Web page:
Unvaccinated Americans abroad will need a COVID-19 test within 24 hours of flying home from November, rather than the current 3 days, the White House said

Unvaccinated Americans abroad will need to prove they've bought a "viral test" for when they land in the US from November, the White House said. A health care worker tests a traveller at a COVID-19 testing station at LAX airport. Allen J. Schaben / Los Angeles Times via Getty Images Unvaccinated Americans abroad will need a negative COVID-19 test within a day of their return flight from November. They will also need to buy a "viral test" to take when back in the US, the White House said. Currently, returning Americans need a test within 72 hours of flying, regardless of vaccination status. See more stories on Insider's business page. Unvaccinated Americans abroad will have to test negative for COVID-19 within a day of their return flight to the US, rather than within three days, under new rules coming in November, the White House press secretary said Monday.Jen Psaki said in a briefing that unvaccinated Americans flying home would need "proof of a negative test result taken within one day of their departure," as well as proof they have bought a "viral test" to take when they get to the US.The rules would "obviously apply to children as well," she said.Current Centers for Disease Control and Prevention (CDC) rules state that all air passengers coming to the United States, including US citizens and vaccinated people, must have a negative COVID-19 test within 72 hours of their flight, or proof that they've recovered from COVID-19 in the past three months.Everyone must be tested three to five days after their return flight, too. Unvaccinated people must also self-quarantine for seven full days even if they test negative - if they don't get tested, they must self-isolate for 10 days. Vaccinated people don't have to self-quarantine if they test negative.Some of the details of the upcoming November rules remain unclear, such as what kind of tests passengers would need to prove they have bought, and whether the new rules apply to partially vaccinated people. Psaki said there were ongoing "discussions" about how the new process would work.About 37% of the US population are unvaccinated, according to Our World in Data. A further 9% are partially vaccinated, according to the data.The CDC has advised against international travel for unvaccinated Americans since January.The announcement came as the White House said it expected to ease the travel ban for vaccinated travelers from Europe and the UK. The ban has been in place since March 14, 2020.Some airlines worldwide have already mandated vaccines for flyers. Alan Joyce, chief executive officer at Qantas, said on September 9 that the airline would only allow vaccinated people to board its flights.It's not yet clear whether the White House will introduce vaccine mandates for domestic flights.Dr. Anthony Fauci, President Biden's chief medical adviser, said Sunday that the Biden administration had "not yet gotten to the point of requiring vaccinations on domestic flights, but everything is on the table.""I would support that if you want to get on a plane and travel with other people then you should be vaccinated," he said. Read the original article on Business Insider.....»»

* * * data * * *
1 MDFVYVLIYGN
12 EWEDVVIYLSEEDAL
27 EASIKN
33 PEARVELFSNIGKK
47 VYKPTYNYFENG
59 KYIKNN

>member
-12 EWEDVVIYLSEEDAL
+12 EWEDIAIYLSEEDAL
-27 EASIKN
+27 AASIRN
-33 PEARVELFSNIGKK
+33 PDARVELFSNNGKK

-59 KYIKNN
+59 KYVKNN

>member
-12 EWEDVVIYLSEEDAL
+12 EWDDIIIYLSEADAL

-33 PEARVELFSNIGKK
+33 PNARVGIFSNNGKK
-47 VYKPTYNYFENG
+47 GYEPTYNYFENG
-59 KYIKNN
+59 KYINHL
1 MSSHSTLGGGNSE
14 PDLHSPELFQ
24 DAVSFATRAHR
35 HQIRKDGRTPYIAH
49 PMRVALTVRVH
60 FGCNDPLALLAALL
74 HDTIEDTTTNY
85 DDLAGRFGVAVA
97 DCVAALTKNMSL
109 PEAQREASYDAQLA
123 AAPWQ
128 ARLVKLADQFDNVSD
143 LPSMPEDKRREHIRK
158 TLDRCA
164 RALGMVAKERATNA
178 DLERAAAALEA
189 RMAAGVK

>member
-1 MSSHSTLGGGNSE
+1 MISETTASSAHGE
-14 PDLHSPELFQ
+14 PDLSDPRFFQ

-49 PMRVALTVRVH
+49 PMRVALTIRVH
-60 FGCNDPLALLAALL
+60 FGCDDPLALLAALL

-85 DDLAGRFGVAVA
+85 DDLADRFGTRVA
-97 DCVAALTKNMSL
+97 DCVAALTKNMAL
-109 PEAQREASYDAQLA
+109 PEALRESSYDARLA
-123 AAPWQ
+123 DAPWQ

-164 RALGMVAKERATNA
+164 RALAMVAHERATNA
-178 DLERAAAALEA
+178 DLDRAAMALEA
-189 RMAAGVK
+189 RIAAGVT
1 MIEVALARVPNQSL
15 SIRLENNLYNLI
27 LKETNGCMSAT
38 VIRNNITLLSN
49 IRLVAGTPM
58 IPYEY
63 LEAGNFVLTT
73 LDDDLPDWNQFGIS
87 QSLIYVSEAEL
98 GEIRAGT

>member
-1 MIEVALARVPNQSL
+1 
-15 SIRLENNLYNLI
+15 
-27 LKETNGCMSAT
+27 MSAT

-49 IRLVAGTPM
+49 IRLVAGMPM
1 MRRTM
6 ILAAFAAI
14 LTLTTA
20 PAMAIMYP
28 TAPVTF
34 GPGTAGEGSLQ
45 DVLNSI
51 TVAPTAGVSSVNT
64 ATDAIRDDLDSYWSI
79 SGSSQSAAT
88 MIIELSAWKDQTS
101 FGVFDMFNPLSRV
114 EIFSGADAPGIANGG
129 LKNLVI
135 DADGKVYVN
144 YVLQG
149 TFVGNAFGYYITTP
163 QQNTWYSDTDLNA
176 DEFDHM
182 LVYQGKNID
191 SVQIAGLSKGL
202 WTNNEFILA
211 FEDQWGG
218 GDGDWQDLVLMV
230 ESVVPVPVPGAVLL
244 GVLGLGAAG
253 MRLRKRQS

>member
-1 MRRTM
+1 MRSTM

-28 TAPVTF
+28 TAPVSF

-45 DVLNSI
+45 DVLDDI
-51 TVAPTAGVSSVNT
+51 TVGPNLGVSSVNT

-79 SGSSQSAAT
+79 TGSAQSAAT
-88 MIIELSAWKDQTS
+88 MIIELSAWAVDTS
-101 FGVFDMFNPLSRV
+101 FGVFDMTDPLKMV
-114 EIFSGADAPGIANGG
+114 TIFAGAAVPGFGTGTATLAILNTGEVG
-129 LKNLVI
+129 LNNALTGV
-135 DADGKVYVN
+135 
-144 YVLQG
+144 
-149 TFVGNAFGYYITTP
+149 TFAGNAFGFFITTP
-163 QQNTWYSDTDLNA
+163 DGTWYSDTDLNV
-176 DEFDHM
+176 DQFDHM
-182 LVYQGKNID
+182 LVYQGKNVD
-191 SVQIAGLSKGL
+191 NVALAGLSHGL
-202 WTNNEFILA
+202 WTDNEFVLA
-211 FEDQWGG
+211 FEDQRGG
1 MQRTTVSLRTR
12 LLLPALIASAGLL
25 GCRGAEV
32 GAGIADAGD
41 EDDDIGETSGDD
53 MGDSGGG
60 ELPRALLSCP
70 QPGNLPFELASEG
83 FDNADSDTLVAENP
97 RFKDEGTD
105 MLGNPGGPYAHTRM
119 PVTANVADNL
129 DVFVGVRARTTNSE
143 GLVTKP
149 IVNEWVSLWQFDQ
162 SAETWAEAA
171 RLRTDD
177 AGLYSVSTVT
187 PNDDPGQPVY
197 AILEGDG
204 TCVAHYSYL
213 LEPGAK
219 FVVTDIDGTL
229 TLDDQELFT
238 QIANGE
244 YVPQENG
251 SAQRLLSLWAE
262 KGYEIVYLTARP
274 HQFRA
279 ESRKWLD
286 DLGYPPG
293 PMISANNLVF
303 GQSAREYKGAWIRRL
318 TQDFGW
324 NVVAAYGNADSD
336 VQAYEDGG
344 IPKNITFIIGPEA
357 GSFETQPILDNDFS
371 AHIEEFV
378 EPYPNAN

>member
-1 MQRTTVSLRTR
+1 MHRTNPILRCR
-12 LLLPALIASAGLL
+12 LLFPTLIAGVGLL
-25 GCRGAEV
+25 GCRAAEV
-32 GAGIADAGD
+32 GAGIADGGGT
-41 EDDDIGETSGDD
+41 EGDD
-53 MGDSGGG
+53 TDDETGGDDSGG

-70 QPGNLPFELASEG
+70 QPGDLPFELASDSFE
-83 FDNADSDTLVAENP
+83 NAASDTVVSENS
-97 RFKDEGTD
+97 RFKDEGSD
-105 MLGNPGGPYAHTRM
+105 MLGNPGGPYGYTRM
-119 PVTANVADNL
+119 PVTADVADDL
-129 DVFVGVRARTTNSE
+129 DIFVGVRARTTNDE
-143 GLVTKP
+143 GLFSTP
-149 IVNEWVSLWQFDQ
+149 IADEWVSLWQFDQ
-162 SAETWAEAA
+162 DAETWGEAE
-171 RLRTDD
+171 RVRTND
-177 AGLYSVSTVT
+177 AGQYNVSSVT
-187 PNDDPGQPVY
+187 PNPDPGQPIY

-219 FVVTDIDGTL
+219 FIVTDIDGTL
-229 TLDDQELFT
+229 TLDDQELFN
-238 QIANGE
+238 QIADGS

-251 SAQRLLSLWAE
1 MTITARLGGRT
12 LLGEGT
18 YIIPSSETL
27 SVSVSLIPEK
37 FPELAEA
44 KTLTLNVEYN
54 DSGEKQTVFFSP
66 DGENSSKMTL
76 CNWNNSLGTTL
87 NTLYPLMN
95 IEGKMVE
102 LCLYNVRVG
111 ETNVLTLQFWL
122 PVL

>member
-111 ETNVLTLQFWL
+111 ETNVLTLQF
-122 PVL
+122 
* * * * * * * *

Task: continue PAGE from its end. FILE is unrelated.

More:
Category: topSource: businessinsiderSep 24th, 2021

Vail Resorts Reports Fiscal 2021 Fourth Quarter and Full Year Results, Provides Fiscal 2022 Outlook, Announces Transformational Capital Plan and Declares Dividend